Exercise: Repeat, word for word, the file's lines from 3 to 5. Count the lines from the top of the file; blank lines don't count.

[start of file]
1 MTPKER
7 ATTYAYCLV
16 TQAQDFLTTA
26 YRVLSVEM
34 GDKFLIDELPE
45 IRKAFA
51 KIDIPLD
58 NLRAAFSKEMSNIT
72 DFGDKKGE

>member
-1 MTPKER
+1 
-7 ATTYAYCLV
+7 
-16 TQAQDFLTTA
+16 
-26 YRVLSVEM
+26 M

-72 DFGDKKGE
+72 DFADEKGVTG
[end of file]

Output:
16 TQAQDFLTTA
26 YRVLSVEM
34 GDKFLIDELPE